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Do pre information affect impression formation

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Introduction When we meet an individual for the first time in our lives we begin to evaluate them instantly and immediately form judgments on their character and personality through what we observe by watching them, speaking to them or in some cases hearing prior information about them from third parties. We use any data that is available at the time to form judgements and these judgements have the tendency to be permanent assumptions. Asch (1946) proposed that impression formation is the result of gathering together a list of traits associated with a person and using these to produce an impression. Asch conducted a study in which participants were given either warm (happy, fun and positive) or cold (negative, unhappy and pessimistic) words to describe an individual. The participants were then asked to write a few sentences about the individual and what they felt about them. Results showed that those who were described as warm were described by participants as being happy and generous whereas those who were associated with the word cold were described with the opposite traits than those with the word warm. Asch found that those who were described as intelligent or skilful were seen as this by third parties. Consequently these findings provided evidence for the halo effect (Feingold 1992) Psychologists use the term halo effect (Feingold 1992) whereby if a person is described through the use of positive words, he or she will be seen as a positive. Although Asch's study found a direct link between pre-information and impression formation, many psychologists oppose his view and argue that Asch's study lacks realism and therefore is difficult to apply to real life and subsequently lacks ecological validity. ...read more.


DV- Strength of attributes on a Likert scale. The scale will be numbered from 1-10. 1 being negative and 10 being positive. The Likert scale is an easy way of placing a quantity on impressions felt. Ethics-Prior to the experiment participants were made well aware of the fact that they are allowed to withdraw themselves from the experiment for whatever reason may arise. Further to this participants have signed consent forms (Appendix A3) stating that they are willing to participate as well as being informed that no personal data is being collected and that their results are anonymous and cannot be personally identified as being theirs. About the participants and sample. The sample is split into two groups. Both groups have been randomly selected amongst teenagers/adults who range from the ages of 16-19. These participants are sixth-form students and the sample comprises of both male and female participants. I, together with a peer of mine, will ensure there is an equal gender balance amongst our two samples. Further to this we will ensure that both samples are not ethnocentric and that participants who are participating are from a multitude of backgrounds. However, this can only be achieved to a certain extent as our school does not contain every single ethnic minority there is. Students will be selected if they meet a set standard of criterion e.g. being of a particular ethnic minority (this is to ensure fairness and ensure that the study is less ethnocentric) ...read more.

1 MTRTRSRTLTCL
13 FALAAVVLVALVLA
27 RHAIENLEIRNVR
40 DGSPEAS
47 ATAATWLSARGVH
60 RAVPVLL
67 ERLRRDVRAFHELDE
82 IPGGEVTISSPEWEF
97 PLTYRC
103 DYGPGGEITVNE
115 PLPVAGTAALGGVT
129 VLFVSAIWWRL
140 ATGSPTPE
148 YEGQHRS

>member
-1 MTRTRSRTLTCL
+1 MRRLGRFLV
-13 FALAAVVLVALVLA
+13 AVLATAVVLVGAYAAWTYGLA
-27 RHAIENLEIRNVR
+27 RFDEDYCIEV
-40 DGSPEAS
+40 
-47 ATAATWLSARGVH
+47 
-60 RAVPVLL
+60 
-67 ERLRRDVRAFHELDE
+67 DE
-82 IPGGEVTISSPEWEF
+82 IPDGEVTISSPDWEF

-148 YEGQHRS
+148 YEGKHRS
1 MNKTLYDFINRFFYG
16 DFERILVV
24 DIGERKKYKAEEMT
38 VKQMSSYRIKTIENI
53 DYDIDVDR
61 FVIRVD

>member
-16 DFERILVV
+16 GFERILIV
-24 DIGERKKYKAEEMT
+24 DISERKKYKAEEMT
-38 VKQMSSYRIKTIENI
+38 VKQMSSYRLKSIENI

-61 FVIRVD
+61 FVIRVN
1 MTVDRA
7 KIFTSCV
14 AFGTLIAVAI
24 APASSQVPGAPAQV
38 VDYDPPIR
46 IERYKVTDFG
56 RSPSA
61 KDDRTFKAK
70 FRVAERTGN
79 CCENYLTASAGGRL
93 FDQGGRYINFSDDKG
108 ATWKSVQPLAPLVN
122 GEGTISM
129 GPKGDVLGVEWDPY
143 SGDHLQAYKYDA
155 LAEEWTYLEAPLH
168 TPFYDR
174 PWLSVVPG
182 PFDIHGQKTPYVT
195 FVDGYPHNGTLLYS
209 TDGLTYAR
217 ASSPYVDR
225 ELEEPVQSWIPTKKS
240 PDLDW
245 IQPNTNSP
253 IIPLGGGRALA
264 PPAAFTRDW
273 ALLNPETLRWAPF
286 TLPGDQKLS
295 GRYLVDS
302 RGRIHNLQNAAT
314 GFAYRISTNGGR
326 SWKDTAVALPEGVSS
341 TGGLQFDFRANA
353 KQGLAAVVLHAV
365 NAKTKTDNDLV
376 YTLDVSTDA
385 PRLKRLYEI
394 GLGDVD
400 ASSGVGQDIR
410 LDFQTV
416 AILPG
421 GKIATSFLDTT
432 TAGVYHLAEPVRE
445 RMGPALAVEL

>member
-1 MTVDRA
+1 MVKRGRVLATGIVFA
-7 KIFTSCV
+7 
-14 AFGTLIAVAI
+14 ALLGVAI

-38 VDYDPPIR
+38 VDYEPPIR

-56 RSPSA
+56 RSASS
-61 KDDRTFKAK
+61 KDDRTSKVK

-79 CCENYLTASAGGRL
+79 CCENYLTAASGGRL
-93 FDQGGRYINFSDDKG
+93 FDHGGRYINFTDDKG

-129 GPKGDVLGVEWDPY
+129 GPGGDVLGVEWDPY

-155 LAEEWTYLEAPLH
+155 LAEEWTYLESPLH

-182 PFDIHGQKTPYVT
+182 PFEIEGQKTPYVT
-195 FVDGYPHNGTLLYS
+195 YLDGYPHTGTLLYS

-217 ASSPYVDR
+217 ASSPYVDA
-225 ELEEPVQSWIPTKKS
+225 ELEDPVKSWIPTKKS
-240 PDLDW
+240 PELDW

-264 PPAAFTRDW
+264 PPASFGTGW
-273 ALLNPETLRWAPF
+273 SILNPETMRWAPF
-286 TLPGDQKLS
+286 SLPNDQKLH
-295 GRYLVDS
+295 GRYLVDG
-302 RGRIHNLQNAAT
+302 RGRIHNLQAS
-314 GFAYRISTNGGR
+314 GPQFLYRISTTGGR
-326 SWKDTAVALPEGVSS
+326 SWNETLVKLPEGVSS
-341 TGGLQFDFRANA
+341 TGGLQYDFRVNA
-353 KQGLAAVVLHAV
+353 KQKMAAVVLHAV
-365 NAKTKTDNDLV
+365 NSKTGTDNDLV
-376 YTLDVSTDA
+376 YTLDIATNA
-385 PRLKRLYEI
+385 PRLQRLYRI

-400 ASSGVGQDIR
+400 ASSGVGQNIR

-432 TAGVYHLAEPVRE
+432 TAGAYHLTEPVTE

This wasted time and inconvenienced participants greatly and increased the need to get out as soon as possible. The participants were also told that the stimulus was a teacher applying for the post within our school. This was a flaw because the participants were students in a school and therefore the participants and the results may have reflected their views on teachers rather than the stimulus material. There would be certain modifications I would make to my experiment procedures. These are listed below; 1) 1 hour before experiment - make sure all of the equipment is in place so that participants do not spend time waiting and therefore get agitated. 2) Only proceed with the experiment on a day where you feel that gender and race will be represented equally. I.e. on a day where equal numbers of participants representing different genders and races could participate. 3) Provide a written stimulus which is seen as neutral in the majority of participant's schema. E.g. in a school setting it was not wise to have a written stimulus depicting a teacher as many students have negative feelings towards school and teachers. Suggestions for Future Research Research into this field can be expanded to examine whether if the picture of the stimulus is changed (whilst the written description is the same) across both conditions to examine the effect of race, gender and socio-economic class. I could also change the written description for the stimulus shown. I can change it to convey different political and economical orientations and therefore I could be able to compare the reaction gauged from these orientations. ?? ?? ?? ?? ...read more.

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